Chess Grandmaster Garry Kasparov visits Malawi next week

Russian chess Grandmaster (GM) Garry Kasparov is set to visit Malawi next week with a mission of raising awareness regarding the role the game of chess can play as an educational tool.

According to a statement from Chess Association of Malawi (Chessam) the 13th World Chess Champion, who was the youngest player in history to become world champion in 1985 is set to arrive on Wednesday, July 10, 2013 in a private jet alongside six senior business leaders from USA, UK, Australia, St Kitts and Nevis, South Africa and Russia.

The statement from Chessam says Kasparov has requested for an audience with Malawi President Joyce Banda, whom he wants to brief about the key benefits that chess has brought to countries that have embraced
chess as an educational tool.

Apart from the intended meeting with the State President, the Russian chess icon, who will also be in the company of his wife Dasha Kasparova is expected to meet the Chessam executive committee and the country’s sports and education authorities.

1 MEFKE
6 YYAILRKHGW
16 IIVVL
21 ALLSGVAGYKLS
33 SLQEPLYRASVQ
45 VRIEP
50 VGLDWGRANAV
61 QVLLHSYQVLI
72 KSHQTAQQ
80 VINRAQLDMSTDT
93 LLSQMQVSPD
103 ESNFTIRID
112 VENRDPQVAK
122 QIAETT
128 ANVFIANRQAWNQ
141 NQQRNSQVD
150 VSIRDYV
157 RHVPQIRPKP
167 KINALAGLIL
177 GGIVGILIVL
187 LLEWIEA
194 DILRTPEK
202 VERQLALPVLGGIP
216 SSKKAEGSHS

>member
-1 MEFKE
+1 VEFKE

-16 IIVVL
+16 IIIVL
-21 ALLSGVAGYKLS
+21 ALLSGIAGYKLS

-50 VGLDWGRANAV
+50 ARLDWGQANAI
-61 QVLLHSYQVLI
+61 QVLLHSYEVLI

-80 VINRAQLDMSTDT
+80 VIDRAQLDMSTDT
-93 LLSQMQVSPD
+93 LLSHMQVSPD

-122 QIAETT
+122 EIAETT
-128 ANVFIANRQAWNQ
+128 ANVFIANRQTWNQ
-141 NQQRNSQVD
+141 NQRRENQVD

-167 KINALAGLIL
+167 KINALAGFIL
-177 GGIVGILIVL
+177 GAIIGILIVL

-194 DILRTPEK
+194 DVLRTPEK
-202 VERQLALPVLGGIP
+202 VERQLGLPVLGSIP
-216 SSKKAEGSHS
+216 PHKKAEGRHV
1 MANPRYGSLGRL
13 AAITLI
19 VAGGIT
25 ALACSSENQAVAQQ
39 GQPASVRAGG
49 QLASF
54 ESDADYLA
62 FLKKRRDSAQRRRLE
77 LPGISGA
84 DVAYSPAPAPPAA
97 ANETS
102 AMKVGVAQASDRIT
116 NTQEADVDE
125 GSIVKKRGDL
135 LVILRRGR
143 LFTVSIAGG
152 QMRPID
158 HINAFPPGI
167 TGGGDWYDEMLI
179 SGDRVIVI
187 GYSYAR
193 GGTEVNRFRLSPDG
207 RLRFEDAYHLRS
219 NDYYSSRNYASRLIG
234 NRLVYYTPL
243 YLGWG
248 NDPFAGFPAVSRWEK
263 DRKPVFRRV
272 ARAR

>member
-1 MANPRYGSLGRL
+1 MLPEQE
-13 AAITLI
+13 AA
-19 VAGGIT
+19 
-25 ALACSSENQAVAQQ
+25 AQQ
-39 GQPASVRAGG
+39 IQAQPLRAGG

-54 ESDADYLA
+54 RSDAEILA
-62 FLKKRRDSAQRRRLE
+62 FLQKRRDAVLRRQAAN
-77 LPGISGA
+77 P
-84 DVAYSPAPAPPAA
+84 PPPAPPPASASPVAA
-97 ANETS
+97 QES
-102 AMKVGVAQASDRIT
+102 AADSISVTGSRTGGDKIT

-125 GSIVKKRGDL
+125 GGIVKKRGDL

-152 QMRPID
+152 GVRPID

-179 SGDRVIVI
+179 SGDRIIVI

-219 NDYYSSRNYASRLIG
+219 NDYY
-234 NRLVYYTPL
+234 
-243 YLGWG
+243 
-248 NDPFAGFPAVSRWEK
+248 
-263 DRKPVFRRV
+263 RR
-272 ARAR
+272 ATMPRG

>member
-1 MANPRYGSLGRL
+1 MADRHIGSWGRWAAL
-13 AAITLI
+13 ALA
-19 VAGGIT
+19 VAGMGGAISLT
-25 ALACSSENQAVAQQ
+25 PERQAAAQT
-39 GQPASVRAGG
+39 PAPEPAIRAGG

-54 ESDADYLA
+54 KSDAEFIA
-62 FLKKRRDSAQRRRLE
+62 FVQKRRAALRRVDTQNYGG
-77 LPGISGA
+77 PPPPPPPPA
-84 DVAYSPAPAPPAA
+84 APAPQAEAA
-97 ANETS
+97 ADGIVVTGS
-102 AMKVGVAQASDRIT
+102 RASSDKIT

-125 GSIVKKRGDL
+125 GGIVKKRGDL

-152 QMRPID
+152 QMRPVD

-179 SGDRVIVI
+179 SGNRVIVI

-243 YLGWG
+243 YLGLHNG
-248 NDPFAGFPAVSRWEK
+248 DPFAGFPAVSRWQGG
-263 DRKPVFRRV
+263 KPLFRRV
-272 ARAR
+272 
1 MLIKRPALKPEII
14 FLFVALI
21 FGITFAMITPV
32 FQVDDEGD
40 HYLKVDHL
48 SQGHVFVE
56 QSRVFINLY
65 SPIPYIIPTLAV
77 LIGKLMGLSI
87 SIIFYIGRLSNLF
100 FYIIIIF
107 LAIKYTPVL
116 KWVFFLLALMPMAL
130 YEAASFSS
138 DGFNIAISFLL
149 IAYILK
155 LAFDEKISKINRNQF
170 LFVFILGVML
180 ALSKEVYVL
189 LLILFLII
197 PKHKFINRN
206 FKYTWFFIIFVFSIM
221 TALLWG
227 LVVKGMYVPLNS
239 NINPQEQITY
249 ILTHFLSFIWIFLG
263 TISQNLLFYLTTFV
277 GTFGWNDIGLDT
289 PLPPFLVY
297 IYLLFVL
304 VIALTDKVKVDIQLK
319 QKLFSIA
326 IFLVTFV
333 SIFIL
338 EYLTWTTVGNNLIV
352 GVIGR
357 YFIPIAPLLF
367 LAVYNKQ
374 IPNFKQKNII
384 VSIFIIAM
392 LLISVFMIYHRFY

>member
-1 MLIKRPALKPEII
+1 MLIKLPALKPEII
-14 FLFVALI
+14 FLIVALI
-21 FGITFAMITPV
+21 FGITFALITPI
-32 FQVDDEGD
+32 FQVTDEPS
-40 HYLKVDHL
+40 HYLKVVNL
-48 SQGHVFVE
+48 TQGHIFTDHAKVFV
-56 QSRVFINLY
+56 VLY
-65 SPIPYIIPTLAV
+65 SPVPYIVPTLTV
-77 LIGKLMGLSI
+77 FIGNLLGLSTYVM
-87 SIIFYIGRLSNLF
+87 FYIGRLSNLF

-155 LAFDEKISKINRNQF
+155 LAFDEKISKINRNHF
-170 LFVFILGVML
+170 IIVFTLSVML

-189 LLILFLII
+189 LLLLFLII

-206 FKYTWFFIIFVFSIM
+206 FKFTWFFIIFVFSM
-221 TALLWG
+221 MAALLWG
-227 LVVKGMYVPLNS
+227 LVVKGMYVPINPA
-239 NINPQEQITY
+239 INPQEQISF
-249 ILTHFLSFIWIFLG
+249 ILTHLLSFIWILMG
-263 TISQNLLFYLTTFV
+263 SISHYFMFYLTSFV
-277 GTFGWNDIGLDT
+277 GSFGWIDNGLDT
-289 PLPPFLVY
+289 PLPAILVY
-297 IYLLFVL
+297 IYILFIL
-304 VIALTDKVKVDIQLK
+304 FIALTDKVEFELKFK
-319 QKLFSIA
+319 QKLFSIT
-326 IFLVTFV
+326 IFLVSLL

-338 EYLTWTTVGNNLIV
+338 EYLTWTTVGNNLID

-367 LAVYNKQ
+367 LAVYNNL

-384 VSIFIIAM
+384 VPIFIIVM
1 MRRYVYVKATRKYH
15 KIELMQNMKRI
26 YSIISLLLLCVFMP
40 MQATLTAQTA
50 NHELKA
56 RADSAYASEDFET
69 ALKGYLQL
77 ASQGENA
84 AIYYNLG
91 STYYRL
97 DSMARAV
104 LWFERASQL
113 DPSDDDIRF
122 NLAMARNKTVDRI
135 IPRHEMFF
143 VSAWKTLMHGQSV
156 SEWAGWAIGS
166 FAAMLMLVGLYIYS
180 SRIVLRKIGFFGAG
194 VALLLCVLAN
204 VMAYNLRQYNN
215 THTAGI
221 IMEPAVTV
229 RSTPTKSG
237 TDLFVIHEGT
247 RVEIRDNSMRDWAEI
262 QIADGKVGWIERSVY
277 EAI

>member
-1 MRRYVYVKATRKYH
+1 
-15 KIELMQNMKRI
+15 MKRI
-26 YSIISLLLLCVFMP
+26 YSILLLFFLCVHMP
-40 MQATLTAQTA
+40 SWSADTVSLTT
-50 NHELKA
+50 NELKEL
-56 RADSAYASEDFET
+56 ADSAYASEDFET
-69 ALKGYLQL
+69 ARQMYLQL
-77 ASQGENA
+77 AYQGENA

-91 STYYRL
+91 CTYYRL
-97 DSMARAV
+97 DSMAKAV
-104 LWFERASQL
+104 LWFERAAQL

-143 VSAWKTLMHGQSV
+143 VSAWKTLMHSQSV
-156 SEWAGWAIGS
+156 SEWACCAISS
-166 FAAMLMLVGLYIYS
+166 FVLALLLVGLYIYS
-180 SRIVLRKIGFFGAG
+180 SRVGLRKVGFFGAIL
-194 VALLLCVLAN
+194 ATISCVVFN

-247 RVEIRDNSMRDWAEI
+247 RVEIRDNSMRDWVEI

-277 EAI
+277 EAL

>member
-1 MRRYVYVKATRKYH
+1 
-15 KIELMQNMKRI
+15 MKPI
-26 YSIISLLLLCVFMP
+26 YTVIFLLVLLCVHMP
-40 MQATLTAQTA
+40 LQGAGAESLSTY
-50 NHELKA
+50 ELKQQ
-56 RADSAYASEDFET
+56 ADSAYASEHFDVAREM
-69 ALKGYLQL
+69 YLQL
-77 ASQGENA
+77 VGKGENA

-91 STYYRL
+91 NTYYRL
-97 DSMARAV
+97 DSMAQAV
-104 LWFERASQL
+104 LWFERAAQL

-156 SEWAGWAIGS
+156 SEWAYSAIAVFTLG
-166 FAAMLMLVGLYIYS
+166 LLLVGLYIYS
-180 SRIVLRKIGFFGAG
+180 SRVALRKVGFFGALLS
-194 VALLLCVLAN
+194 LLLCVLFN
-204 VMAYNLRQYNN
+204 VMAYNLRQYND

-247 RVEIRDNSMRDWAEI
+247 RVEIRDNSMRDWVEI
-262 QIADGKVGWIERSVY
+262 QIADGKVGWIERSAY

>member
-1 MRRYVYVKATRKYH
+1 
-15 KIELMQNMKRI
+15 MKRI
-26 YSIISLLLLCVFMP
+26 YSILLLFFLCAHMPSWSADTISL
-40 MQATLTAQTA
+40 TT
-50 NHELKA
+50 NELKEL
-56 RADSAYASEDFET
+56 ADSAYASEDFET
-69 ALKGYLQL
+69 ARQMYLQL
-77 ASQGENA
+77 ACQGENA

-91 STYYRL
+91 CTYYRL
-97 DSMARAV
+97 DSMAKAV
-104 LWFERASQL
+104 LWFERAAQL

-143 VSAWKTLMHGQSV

Chess GM

Chess GM

Government, says the statement, is yet to respond on Kasparov’s request to meet President Joyce Banda but the chess association has expressed hope that the President will accept the request or delegate the First Gentleman Retired Chief Justice Richard Banda or Vice President Khumbo Kachali.

Kasparov’s Profile

Grandmaster Garry Kasparov became the youngest world chess champion in history in 1985 and remained the top-ranked player in the world for more than twenty years. His five matches against Anatoly Karpov brought the game of chess to new heights as a modern professional sport.

Kasparov’s enthusiasm for new challenges resulted in his famous matches against the IBM supercomputer Deep Blue. Garry retired from professional chess in 2005 to help lead the Russian pro-democracy movement. In 2007 he was listed on the TIME list of the World’s 100 most influential people.

He has also become a popular speaker to business and political audiences on topics of human rights, leadership, technology, and strategic planning. His book on decision-making, How Life Imitates Chess, has been published in over 20 languages.

Both during and after his career as a player, Kasparov has been an active advocate of scholastic chess programs around the world. Garry does a great deal of Charity work from Israel to Brussels and London to New York City. He regularly plays charity exhibition matches and has created his own Foundation in the US, Europe and in Africa based
on his dream of bringing Chess into classrooms everywhere.

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